Is brown rice more sustainable than white?
White rice is basically uber-processed brown rice -- more processing, more energy and more processing agents are used.
Thu, Jun 26, 2008 at 12:37 PM
Q. I love brown rice, but my husband says he hates it (though when I surreptitiously use it in casseroles, he can't tell the difference). The health argument hasn't been enough to make him stop complaining. Can I pull out the green card and say that brown rice is the more eco-friendly option? – Lucy, FL
A. Lucy, you can absolutely pull the green card on your hubby (and, incidentally, you win for most obscure eco question in the history of eco questions). White rice is basically uber-processed brown rice; the more processing, the more energy and processing agents used up. Needlessly, in this case.
Making brown rice involves only one step. All you've got to do is run the grains through a rice huller to slough off the husks. But making white rice is a three-step process: remove the husk, remove the bran (that's the inner husk, and, by the way, the part of rice that's actually good for you), and then polish the grains using glucose or talc. All those stages require extra machinery and energy. And for what? To remove nutrients (Vitamin E, Thiamin, Riboflavin, Niacin, Vitamin B6, Folacin, Potassium, Magnesium, Iron, fiber and more than a dozen others) that some rice production companies then inject right back into the grains!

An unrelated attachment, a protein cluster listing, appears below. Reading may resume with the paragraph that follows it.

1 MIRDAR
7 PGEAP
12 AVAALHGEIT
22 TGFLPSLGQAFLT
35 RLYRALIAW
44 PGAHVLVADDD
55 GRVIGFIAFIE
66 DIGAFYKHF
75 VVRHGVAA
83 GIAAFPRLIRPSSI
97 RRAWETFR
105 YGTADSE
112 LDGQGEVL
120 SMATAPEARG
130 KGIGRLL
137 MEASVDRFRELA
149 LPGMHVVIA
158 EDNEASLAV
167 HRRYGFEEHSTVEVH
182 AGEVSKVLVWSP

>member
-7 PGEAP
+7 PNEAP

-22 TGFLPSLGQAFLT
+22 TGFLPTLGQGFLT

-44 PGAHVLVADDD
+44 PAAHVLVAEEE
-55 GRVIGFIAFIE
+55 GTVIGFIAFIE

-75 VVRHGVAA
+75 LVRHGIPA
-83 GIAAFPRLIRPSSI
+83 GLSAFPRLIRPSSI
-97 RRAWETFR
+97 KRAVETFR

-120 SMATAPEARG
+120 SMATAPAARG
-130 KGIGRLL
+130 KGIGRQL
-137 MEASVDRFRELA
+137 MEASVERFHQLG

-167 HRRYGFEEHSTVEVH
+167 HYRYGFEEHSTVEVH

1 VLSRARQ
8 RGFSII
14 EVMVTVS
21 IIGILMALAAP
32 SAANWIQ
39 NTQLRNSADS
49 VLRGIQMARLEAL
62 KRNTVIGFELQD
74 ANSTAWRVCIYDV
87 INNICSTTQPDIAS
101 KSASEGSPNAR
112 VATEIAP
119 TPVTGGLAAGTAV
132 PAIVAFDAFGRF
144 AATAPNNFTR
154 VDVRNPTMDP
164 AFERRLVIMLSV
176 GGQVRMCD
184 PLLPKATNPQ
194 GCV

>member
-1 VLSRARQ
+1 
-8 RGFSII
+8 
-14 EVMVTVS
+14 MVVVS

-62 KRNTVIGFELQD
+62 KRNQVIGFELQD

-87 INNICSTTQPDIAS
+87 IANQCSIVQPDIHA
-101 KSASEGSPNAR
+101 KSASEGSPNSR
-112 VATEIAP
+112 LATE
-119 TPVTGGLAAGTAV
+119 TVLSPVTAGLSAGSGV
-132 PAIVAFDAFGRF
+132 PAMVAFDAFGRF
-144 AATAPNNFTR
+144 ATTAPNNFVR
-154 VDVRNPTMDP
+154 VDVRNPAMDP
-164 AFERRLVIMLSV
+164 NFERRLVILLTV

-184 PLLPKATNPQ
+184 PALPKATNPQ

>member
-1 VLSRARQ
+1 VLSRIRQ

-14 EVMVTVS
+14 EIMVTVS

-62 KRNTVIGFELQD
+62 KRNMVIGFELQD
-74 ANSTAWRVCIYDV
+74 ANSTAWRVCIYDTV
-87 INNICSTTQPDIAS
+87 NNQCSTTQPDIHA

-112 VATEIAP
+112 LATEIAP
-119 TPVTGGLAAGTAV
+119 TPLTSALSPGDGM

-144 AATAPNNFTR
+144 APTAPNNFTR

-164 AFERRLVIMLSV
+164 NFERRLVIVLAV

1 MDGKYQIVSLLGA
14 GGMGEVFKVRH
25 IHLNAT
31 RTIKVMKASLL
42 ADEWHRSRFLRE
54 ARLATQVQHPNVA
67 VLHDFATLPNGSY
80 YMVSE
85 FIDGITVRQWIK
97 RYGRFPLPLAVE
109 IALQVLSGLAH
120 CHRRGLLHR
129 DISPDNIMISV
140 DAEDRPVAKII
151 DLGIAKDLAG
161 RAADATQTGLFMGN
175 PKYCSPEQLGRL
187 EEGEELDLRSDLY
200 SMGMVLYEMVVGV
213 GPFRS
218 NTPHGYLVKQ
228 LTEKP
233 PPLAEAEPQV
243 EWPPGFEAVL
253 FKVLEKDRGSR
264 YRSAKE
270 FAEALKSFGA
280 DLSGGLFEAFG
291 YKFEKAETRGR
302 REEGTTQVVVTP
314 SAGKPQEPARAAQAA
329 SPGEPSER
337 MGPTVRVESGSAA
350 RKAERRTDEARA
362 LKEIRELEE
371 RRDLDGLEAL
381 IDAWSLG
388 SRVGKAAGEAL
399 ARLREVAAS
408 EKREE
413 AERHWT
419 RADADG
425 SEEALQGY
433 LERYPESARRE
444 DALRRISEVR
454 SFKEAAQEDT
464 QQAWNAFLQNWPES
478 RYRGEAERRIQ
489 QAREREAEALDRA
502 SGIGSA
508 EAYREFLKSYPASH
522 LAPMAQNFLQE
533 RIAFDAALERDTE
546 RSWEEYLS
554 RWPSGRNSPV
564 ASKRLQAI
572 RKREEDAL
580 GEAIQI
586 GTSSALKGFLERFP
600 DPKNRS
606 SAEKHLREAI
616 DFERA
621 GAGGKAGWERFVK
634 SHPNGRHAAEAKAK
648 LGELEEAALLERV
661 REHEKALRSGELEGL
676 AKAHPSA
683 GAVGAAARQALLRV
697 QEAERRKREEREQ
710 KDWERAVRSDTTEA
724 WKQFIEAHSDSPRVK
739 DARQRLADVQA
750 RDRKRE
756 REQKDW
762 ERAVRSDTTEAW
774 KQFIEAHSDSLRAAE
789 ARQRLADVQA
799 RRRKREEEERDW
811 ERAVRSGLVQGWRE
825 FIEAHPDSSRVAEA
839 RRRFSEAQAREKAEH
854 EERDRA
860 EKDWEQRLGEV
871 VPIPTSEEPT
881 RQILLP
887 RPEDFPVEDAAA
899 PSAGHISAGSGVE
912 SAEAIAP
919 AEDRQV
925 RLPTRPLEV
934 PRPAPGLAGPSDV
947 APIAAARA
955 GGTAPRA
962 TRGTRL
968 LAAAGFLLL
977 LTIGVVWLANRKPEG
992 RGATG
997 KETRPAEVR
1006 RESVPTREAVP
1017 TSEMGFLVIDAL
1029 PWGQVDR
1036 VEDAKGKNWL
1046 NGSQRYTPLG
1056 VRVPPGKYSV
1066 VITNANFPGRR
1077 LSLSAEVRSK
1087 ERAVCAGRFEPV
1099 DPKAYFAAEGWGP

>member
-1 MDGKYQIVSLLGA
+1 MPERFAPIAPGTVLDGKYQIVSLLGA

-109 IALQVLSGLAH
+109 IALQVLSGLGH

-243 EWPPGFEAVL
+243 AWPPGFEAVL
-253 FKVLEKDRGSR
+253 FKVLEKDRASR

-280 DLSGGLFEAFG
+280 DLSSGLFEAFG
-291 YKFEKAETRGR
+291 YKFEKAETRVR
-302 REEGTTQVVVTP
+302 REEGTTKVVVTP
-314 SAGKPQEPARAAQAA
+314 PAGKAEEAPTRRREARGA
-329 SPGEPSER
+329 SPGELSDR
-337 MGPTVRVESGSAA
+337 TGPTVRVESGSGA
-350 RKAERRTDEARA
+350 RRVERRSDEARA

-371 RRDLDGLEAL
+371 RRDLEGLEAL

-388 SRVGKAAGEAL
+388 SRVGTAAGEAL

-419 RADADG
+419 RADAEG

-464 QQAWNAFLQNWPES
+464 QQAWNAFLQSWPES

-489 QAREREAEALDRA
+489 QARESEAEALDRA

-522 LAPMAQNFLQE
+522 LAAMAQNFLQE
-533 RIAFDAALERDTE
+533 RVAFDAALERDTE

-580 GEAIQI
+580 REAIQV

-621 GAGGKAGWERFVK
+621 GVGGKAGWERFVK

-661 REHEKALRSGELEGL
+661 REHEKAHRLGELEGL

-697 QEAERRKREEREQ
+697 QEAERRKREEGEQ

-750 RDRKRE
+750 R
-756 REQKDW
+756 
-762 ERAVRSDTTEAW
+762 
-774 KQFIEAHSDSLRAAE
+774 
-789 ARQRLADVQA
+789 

It should be said that switching to brown rice is not going to save the world. It's not the number one most important thing for you to do to green your life, or even to green your culinary habits, but it's a step. As the Chinese proverb goes: one step at a time is good walking.
Story by Tobin Hack. This article originally appeared in Plenty in June 2008. This story was added to MNN.com in July 2009.
Copyright Environ Press 2008
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